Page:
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Thread: I'm really gonna do it... XP 64 to Vista 32

  1. #17
    Tamer's Avatar
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    You can't upgrade from a 64-bit OS to a 32-bit OS. You will have to do a clean install no matter what version of windows it is.

    Windows 7 being "vulnerable" to viruses is silly to me. All versions of windows are "vulnerable" to viruses. This is because all viruses are written to bypass anything that Windows has to stop them. Otherwise they would be useless. I haven't had a virus in over 8 years, though. You just have to know what you're doing. don't download random things from unknown websites and be cautious with P2P programs. Ensure what you are downloading is legit.

    Microsoft is planning on phasing out 32-bit in Windows 8. I really don't know why there is a 32-bit version of Windows 7 unless Microsoft really thinks a lot of people are upgrading their 6-year-old computers. But get ready for 64-bit and 128-bit versions of Windows 8 (Not really. It's at least 3 years out).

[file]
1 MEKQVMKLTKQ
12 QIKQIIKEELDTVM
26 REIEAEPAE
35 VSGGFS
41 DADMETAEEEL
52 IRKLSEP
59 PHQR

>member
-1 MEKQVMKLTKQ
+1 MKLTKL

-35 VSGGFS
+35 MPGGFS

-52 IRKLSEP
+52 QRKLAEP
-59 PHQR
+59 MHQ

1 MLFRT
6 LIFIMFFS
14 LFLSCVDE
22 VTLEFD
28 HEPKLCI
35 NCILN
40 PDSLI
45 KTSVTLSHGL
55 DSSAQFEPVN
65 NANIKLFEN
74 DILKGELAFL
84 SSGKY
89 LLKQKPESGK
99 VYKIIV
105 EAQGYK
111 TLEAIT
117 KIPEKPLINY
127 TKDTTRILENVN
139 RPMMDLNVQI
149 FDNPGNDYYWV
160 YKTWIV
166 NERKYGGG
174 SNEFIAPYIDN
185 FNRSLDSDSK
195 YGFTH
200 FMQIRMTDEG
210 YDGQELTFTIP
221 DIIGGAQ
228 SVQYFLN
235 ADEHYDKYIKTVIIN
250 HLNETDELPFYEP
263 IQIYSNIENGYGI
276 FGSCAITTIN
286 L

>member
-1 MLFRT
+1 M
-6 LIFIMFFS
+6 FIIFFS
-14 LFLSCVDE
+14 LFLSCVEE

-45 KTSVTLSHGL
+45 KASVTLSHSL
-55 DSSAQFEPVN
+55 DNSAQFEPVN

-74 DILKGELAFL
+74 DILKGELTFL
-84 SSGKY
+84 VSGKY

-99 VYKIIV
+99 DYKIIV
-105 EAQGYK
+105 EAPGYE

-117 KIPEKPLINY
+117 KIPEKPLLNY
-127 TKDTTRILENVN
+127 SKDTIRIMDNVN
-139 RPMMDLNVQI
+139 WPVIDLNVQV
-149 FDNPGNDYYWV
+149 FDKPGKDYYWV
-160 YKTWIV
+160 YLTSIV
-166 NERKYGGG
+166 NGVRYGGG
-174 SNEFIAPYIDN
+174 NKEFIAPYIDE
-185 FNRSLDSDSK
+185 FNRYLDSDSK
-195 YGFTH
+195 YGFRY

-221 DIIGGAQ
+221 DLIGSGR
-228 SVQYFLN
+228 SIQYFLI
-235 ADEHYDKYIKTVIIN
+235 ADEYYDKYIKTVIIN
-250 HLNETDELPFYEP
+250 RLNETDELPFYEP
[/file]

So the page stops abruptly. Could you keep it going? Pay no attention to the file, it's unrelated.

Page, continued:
Also, what kind of application do you run that is 16-bit? Something from 1995?

  2. #18
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    Yes, I know all about a clean install, I just wanted to know if the 64 to 32 conversion would mess with my archived text and image files on the secondary harddrive.

    It's the installers for the 32 bit programs (not the programs themselves) which are written in 16 bit code and if you'll do some web research you'll see that most people who bought XP 64 have found out this dirty little secret nobody warned us about when they were hyping up 64 bit. Are they really saving that much time using old installers? Apparently so... I can't even open my free CDs that come with my digital painting magazine on the 64 bit desktop and they were made "last month" for all intents and purposes since it's a monthly mag. But I can open the disks on the 32 bit OS on the laptop with no problem. That's the same catch with the music software, the installer program won't fire up and the drive says there's no disk there.

  3. #19
    Let's positive thinking! seedjar's Avatar